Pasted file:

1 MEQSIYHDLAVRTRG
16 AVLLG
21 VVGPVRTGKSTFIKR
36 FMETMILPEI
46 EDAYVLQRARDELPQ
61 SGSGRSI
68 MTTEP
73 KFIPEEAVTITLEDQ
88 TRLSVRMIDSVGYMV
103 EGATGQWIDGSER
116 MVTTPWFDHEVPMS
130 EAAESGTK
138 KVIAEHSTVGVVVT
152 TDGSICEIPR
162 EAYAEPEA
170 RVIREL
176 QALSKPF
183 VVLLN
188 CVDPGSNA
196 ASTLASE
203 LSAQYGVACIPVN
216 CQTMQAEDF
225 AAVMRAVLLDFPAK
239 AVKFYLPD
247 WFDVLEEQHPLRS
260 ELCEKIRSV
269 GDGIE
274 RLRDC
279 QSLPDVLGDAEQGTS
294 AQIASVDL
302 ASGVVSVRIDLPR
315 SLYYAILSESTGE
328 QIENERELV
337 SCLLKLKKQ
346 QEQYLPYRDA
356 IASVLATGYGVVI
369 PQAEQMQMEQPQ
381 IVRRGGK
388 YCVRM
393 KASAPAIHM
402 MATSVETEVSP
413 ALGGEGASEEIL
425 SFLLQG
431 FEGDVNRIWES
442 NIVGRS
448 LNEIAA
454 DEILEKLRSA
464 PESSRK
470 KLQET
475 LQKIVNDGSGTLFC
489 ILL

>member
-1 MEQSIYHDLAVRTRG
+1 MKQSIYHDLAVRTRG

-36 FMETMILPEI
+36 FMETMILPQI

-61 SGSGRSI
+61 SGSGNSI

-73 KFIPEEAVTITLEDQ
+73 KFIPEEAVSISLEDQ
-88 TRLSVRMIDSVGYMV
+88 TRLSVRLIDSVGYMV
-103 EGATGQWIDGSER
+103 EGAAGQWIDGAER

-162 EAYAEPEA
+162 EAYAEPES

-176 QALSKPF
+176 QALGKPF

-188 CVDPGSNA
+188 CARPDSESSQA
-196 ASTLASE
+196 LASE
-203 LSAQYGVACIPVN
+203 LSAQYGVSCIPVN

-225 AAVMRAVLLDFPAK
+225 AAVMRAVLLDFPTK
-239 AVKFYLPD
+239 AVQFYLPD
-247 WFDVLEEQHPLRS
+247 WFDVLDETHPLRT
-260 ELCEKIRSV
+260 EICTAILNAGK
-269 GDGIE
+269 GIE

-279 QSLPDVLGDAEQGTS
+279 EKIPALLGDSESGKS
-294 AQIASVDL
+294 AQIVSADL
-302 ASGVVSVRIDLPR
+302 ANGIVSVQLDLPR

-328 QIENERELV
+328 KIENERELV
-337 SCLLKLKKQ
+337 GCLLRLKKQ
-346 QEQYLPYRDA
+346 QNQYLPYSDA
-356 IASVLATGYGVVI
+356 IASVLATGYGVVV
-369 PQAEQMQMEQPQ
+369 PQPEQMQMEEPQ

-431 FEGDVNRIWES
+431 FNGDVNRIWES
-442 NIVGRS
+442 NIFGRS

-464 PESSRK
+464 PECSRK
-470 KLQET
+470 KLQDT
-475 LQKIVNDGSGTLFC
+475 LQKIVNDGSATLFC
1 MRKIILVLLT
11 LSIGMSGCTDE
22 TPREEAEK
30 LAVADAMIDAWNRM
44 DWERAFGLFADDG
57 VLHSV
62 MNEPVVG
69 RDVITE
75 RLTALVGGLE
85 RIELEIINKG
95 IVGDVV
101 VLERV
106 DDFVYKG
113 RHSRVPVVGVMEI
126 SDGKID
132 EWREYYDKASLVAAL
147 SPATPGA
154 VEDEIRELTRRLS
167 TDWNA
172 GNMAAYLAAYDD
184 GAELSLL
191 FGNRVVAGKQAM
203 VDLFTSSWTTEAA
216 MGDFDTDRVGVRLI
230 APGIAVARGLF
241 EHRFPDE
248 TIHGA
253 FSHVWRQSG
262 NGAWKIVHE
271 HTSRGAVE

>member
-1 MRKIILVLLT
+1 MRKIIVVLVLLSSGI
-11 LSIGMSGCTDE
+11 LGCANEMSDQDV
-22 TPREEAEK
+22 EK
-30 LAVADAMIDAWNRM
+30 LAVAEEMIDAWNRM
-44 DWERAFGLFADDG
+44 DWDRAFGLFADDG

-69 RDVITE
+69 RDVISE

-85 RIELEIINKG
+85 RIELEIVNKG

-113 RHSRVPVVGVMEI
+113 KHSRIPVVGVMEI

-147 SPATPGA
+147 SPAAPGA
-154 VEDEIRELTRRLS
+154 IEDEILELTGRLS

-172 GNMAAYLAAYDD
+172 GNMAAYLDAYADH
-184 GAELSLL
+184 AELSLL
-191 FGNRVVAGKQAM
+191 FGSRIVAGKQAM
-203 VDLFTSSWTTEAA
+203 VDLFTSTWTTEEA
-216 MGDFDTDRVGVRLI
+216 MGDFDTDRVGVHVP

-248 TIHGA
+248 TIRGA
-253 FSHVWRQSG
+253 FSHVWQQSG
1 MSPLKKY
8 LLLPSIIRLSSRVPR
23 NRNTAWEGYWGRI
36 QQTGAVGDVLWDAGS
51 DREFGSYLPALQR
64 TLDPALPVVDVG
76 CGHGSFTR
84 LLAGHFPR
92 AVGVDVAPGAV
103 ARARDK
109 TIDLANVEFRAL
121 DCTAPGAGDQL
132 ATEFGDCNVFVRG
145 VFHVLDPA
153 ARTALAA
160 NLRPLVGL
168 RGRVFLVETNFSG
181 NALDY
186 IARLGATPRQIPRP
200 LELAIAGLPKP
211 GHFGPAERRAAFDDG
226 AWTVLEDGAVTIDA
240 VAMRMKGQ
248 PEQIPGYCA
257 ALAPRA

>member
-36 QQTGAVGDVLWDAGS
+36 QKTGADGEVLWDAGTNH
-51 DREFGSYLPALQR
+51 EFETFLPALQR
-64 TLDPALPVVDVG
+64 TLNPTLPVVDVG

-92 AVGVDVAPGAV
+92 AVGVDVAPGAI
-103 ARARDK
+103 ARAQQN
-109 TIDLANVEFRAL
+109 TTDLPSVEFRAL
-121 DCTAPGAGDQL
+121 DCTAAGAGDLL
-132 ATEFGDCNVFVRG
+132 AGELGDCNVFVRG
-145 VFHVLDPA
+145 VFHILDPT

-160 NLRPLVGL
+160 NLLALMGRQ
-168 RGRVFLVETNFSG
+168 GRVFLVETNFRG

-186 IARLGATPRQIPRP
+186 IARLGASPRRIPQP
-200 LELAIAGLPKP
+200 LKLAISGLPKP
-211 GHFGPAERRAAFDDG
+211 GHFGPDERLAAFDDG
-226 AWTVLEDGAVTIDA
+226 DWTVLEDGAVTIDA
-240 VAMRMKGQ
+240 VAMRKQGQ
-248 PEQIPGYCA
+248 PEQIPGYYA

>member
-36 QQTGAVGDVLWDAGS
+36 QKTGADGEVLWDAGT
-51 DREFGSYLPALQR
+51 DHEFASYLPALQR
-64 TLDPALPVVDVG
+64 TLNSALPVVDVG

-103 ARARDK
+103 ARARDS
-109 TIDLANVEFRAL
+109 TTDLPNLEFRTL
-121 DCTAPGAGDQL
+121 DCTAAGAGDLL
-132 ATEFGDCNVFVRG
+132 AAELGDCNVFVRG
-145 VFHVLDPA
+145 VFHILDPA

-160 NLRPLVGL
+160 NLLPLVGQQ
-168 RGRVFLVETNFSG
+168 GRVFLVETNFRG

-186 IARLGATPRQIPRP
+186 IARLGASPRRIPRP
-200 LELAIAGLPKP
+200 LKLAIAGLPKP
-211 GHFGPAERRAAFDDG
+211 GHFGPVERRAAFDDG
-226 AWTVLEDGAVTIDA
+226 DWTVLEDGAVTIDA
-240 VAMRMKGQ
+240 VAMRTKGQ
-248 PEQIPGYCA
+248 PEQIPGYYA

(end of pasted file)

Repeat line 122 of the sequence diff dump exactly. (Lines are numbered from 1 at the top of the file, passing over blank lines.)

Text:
101 VLERV